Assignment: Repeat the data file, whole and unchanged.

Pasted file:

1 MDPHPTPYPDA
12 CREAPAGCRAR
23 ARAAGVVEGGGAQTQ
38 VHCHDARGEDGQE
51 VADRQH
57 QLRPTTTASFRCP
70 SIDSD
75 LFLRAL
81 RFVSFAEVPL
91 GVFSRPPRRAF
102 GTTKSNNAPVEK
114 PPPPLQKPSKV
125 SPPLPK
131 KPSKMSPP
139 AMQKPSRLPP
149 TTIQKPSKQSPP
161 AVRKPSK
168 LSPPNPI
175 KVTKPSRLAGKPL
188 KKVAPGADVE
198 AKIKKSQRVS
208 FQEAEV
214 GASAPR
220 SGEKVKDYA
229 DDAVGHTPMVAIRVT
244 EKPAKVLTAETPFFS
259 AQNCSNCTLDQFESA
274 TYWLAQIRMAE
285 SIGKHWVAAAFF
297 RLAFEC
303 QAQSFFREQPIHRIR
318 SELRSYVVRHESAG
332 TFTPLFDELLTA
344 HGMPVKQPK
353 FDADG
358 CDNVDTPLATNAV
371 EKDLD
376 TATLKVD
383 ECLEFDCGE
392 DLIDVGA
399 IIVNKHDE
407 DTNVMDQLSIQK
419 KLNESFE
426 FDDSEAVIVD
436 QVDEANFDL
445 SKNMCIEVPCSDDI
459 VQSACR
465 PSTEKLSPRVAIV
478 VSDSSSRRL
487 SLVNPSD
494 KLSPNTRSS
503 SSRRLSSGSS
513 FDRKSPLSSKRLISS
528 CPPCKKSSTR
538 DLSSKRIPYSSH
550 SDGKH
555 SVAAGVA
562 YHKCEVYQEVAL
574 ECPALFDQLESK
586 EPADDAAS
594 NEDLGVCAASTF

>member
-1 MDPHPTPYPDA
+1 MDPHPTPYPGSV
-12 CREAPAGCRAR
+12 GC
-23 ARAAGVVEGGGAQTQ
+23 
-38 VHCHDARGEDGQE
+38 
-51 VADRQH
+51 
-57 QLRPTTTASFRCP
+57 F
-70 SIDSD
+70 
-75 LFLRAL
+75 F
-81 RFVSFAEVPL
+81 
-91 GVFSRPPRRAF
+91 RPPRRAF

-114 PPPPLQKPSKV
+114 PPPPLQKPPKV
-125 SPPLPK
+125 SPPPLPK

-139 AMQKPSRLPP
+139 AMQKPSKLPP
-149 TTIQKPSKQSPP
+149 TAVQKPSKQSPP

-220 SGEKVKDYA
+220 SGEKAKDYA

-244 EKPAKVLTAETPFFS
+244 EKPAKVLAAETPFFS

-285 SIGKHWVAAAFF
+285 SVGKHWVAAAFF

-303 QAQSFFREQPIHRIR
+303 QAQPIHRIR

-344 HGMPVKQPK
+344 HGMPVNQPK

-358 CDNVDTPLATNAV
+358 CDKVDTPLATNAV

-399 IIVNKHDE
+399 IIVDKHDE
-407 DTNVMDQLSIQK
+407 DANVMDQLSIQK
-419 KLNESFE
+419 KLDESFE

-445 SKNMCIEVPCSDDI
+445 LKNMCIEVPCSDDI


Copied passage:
1 MDPHPTPYPDA
12 CREAPAGCRAR
23 ARAAGVVEGGGAQTQ
38 VHCHDARGEDGQE
51 VADRQH
57 QLRPTTTASFRCP
70 SIDSD
75 LFLRAL
81 RFVSFAEVPL
91 GVFSRPPRRAF
102 GTTKSNNAPVEK
114 PPPPLQKPSKV
125 SPPLPK
131 KPSKMSPP
139 AMQKPSRLPP
149 TTIQKPSKQSPP
161 AVRKPSK
168 LSPPNPI
175 KVTKPSRLAGKPL
188 KKVAPGADVE
198 AKIKKSQRVS
208 FQEAEV
214 GASAPR
220 SGEKVKDYA
229 DDAVGHTPMVAIRVT
244 EKPAKVLTAETPFFS
259 AQNCSNCTLDQFESA
274 TYWLAQIRMAE
285 SIGKHWVAAAFF
297 RLAFEC
303 QAQSFFREQPIHRIR
318 SELRSYVVRHESAG
332 TFTPLFDELLTA
344 HGMPVKQPK
353 FDADG
358 CDNVDTPLATNAV
371 EKDLD
376 TATLKVD
383 ECLEFDCGE
392 DLIDVGA
399 IIVNKHDE
407 DTNVMDQLSIQK
419 KLNESFE
426 FDDSEAVIVD
436 QVDEANFDL
445 SKNMCIEVPCSDDI
459 VQSACR
465 PSTEKLSPRVAIV
478 VSDSSSRRL
487 SLVNPSD
494 KLSPNTRSS
503 SSRRLSSGSS
513 FDRKSPLSSKRLISS
528 CPPCKKSSTR
538 DLSSKRIPYSSH
550 SDGKH
555 SVAAGVA
562 YHKCEVYQEVAL
574 ECPALFDQLESK
586 EPADDAAS
594 NEDLGVCAASTF

>member
-1 MDPHPTPYPDA
+1 MDPHPTPYPGSV
-12 CREAPAGCRAR
+12 GC
-23 ARAAGVVEGGGAQTQ
+23 
-38 VHCHDARGEDGQE
+38 
-51 VADRQH
+51 
-57 QLRPTTTASFRCP
+57 F
-70 SIDSD
+70 
-75 LFLRAL
+75 F
-81 RFVSFAEVPL
+81 
-91 GVFSRPPRRAF
+91 RPPRRAF

-114 PPPPLQKPSKV
+114 PPPPLQKPPKV
-125 SPPLPK
+125 SPPPLPK

-139 AMQKPSRLPP
+139 AMQKPSKLPP
-149 TTIQKPSKQSPP
+149 TAVQKPSKQSPP

-220 SGEKVKDYA
+220 SGEKAKDYA

-244 EKPAKVLTAETPFFS
+244 EKPAKVLAAETPFFS

-285 SIGKHWVAAAFF
+285 SVGKHWVAAAFF

-303 QAQSFFREQPIHRIR
+303 QAQPIHRIR

-344 HGMPVKQPK
+344 HGMPVNQPK

-358 CDNVDTPLATNAV
+358 CDKVDTPLATNAV

-399 IIVNKHDE
+399 IIVDKHDE
-407 DTNVMDQLSIQK
+407 DANVMDQLSIQK
-419 KLNESFE
+419 KLDESFE

-445 SKNMCIEVPCSDDI
+445 LKNMCIEVPCSDDI